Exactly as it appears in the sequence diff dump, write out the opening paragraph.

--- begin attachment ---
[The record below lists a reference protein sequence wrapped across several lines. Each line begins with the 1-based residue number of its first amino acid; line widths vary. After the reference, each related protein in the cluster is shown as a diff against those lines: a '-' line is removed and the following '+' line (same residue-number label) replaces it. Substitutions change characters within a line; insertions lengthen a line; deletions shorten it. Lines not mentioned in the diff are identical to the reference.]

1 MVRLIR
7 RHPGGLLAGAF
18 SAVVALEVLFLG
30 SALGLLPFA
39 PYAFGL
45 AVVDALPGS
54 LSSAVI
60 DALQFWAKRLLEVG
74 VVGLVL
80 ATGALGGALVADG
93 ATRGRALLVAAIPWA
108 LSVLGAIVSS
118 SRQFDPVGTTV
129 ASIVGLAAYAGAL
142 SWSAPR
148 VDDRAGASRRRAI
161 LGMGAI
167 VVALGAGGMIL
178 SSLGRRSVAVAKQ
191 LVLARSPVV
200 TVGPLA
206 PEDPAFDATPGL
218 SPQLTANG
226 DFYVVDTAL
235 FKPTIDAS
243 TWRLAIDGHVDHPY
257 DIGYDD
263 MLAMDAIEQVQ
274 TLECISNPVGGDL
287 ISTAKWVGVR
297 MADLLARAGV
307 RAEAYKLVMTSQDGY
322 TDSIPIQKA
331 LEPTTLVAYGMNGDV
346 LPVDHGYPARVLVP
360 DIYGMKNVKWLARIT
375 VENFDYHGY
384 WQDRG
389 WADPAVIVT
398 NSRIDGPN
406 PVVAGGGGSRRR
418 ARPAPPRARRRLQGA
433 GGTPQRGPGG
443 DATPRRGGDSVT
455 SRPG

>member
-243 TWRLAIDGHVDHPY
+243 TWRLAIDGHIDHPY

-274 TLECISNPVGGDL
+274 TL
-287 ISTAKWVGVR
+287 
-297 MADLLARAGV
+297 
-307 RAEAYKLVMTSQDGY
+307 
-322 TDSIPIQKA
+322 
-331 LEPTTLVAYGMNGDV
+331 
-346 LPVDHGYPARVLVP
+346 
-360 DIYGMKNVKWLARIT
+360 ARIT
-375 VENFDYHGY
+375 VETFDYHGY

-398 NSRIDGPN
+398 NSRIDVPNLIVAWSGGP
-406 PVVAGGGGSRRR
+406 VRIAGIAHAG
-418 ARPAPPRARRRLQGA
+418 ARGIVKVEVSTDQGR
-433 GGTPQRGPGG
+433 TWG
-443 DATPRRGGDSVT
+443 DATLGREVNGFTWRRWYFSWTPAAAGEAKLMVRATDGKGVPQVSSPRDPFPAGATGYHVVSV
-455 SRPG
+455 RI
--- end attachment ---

[The record below lists a reference protein sequence wrapped across several lines. Each line begins with the 1-based residue number of its first amino acid; line widths vary. After the reference, each related protein in the cluster is shown as a diff against those lines: a '-' line is removed and the following '+' line (same residue-number label) replaces it. Substitutions change characters within a line; insertions lengthen a line; deletions shorten it. Lines not mentioned in the diff are identical to the reference.]